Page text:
“Before you even get started, you have to do your checks. Just like you do with a regular systemic infusion. You’re going to be doing your physical assessment prior to starting your patient, looking at your orders to make sure everything looks right, looking at the lab work,” ONS member Emoke Karonis, MSN, RN, CRNI, clinical nurse specialist fellow at Memorial Sloan Kettering Cancer Center in New York, NY, said. “You have to be absolutely sure that day that patient is presenting to you in your suite, you’re definitely giving what is expected for that day.” Karonis was speaking to Jaime Weimer, MSN, RN, AGCNS-BC, AOCNS®, oncology clinical specialist at ONS, about oncology nursing considerations for intraperitoneal chemotherapy administration. You can earn free NCPD contact hours after listening to this episode and completing the evaluation linked below.
Music Credit: “Fireflies and Stardust” by Kevin MacLeod
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Earn 0.75 contact hours of nursing continuing professional development (NCPD) by listening to the full recording and completing an evaluation at myoutcomes.ons.org by March 24, 2025. The planners and faculty for this episode have no relevant financial relationships with ineligible companies to disclose. ONS is accredited as a provider of NCPD by the American Nurses Credentialing Center’s Commission on Accreditation.
Learning outcome: The learner will report an increase in knowledge related to intraperitoneal therapy for cancer.
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Highlights From Today’s Episode
“Intraperitoneal (IP) therapy is basically the administration of an agent into that space where the abdominal organs float around via an implanted port or one of those direct intraabdominal catheters. . . Patients with cancer that have metastasized to the peritoneum, who have either had a debulking surgery and have very little disease left inside or small tumors to begin with, they can be considered for IP therapy.” Timestamp (TS) 02:02
“Hyperthermic IP chemotherapy is done in the operating room right after the surgeon has done all of their tumor removal. It is hyperthermic, meaning this stuff is hot, and it gets administered via a special circulating machine that heats up the chemotherapy and circulates it throughout the abdomen. . . . They are circulated for about 90 minutes–2 hours if they are at risk of overheating.” TS 07:39
“In the infusion suite, before you even get started, you have to do your checks. Just like you do with a regular systemic infusion. You’re going to be doing your physical assessment prior to starting your patient, looking at your orders to make sure everything looks right, looking at the lab work. . . If it’s the first time you’re seeing the patient, you want to check for catheter confirmation. It’s not going to be in a vessel, it’s going to be in the abdomen. You want to make sure that, especially if the person has more than one access device, you are looking for the correct confirmation.” TS 14:00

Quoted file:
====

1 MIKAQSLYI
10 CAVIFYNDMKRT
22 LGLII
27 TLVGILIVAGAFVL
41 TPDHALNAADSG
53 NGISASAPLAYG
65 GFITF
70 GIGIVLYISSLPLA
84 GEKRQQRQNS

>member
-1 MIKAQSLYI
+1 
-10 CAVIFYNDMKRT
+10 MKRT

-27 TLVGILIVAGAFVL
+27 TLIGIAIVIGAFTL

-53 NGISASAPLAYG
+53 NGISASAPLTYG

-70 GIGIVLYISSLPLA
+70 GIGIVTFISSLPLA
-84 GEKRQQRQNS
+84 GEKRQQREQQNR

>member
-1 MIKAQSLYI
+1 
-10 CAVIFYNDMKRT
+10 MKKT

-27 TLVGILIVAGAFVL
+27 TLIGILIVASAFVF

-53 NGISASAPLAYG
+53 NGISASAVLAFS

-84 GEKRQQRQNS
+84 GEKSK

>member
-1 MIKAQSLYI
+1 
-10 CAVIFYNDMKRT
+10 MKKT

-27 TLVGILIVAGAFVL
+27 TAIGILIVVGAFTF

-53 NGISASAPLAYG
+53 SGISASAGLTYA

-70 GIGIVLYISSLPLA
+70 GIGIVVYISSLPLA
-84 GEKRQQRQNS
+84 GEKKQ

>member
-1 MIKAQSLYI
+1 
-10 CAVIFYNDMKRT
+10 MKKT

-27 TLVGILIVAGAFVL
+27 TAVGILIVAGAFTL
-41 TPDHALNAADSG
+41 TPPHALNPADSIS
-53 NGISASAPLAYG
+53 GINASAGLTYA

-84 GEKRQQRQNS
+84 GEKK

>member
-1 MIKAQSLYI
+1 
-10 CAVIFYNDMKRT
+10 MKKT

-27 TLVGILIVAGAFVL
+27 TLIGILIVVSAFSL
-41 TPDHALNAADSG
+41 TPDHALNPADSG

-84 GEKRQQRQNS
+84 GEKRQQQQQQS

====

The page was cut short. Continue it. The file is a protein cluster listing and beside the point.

“It is necessary to repeat yourself because we’re giving patients so much information at the presurgical visit, while they’re going into the operating room, when they come out of the operating room, on their discharge, and then they’re going to go into the clinic for their post-op visit. There’s so much being thrown at these folks all the time that you do need to constantly reteach the same thing and to always be very neutral and accepting of that—that people might not retain everything you tell them the first time.” TS 22:00
“You can’t emphasize enough that if there’s one point where you need to slow down, take a breath, is during that independent double check. You have to be absolutely sure that day that patient is presenting to you in your suite, you’re definitely giving what is expected for that day. If they’re coming in multiple days, they could have a regimen that changes from day to day. . . . It’s so easy to get confused, and it’s very important to go back and see what has happened before that patient showed up at your suite, what’s expected to happen that day, and what’s going to happen the following day.” TS 31:16